Description Depicted much as she would have appeared in life, the Chantress Nehy sits on a chair and holds in her left hand the symbol of her profession, a sistrum or rattle used in the worship of the goddess Hathor. Judging from her fine clothing and elegant hairstyle, as well as the scale and quality of her statue, we may assume that Nehy was able to afford a fine burial to ensure her place in the afterlife. Most likely this statue, one of two known, graced a tomb at Saqqara, the ancient necropolis of Memphis.
|4/17/1995||Loan Consideration||examined for loan|
- Mistress of House Mistress of Heaven: Women in Ancient Egypt. Cincinnati Art Museum, Cincinnati; Brooklyn Museum, Brooklyn. 1996-1997.
Provenance Château des Aygalades, near Marseilles; Jacques Seligmann, Paris, 1917, by purchase [from an unnamed Marseilles dealer]; Henri Daguerre and Joseph Brummer, between 1917 and 1921, by joint purchase; Judge Samuel Untermeyer, New York, 1922, by purchase; Henry Walters, Baltimore, 1925, by purchase; Walters Art Museum, 1931, by bequest.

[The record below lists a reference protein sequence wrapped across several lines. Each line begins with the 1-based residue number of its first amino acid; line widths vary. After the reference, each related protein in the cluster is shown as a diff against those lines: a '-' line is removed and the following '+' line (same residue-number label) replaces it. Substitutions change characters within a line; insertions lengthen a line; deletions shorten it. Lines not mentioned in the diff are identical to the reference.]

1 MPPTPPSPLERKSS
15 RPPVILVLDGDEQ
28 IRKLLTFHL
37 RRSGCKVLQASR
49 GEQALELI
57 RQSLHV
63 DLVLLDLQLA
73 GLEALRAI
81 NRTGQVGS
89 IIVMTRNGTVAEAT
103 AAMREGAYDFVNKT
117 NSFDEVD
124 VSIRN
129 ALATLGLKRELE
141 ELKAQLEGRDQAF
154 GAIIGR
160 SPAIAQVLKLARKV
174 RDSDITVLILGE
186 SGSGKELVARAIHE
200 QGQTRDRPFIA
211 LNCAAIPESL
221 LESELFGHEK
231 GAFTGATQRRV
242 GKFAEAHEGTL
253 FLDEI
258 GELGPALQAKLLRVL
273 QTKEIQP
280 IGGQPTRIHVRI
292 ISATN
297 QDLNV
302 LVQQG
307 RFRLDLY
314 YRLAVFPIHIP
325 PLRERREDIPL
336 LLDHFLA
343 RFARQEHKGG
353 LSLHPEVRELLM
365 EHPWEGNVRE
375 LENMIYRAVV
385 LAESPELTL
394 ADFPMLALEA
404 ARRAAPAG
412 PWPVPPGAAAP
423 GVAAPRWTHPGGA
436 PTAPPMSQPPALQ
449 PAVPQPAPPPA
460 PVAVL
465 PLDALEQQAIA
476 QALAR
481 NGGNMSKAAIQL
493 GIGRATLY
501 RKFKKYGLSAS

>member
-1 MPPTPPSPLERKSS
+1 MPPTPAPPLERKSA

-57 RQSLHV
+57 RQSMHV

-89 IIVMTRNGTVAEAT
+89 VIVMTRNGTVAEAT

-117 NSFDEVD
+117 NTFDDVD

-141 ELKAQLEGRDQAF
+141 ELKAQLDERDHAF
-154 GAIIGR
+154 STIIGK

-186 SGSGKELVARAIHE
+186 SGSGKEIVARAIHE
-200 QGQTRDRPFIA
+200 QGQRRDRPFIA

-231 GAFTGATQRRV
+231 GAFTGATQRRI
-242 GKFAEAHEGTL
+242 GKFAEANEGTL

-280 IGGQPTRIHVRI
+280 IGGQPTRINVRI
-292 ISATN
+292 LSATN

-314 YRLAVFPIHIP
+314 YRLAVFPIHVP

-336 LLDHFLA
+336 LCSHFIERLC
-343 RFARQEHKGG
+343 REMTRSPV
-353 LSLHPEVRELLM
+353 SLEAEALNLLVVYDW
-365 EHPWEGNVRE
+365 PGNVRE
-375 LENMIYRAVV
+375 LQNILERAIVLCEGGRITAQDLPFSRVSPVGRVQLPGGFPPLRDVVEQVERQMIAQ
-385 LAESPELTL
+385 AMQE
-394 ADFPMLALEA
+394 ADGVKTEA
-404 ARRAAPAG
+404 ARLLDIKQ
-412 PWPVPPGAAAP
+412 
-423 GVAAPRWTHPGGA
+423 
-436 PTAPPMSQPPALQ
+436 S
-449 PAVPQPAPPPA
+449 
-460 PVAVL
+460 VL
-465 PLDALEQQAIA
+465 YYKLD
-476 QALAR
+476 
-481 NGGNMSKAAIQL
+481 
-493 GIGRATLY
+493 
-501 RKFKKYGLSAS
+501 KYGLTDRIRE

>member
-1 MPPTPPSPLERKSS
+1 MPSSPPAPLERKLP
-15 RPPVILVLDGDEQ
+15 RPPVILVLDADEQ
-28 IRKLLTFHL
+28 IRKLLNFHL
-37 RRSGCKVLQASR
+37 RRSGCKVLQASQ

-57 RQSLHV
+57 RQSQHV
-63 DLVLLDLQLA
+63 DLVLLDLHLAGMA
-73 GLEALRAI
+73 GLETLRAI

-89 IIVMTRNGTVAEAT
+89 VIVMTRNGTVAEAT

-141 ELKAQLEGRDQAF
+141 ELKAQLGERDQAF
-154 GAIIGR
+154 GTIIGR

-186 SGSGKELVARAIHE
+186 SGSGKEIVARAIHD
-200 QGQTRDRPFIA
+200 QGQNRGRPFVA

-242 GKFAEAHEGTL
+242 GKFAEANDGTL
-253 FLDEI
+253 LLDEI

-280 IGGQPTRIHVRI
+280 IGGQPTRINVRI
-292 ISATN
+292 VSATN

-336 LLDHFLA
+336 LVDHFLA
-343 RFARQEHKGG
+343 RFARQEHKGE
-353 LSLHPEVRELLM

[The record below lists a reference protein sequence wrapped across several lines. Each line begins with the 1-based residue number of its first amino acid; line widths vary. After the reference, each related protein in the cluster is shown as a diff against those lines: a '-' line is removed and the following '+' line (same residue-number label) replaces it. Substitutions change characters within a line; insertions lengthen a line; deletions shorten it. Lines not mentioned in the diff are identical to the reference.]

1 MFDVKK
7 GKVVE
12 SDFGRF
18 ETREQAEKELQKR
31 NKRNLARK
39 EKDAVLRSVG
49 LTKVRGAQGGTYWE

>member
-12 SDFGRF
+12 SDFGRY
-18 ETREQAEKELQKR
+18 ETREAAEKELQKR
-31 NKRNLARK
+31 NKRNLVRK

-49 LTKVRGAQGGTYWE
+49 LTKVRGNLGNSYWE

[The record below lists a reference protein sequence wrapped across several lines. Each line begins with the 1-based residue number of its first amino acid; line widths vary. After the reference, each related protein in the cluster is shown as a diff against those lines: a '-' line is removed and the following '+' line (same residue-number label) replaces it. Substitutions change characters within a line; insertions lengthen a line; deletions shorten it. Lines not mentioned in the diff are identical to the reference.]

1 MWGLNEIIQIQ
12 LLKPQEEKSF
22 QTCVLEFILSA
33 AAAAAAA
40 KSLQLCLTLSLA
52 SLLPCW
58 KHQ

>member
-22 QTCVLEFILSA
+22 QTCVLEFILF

Inscriptions [Translation] Inscribed down front of skirt: Everything which goes forth before the lords of the necropolis: bread, beer, oxen and fowl, wine, incense, libation-water and all good and pure things for the Ka of the Osiris, the Mistress of the House, the Chantress of the Mistress of Heaven, She of the Southern Sycamore (Hathor), Nehy, True of Voice.
Credit Acquired by Henry Walters, 1925
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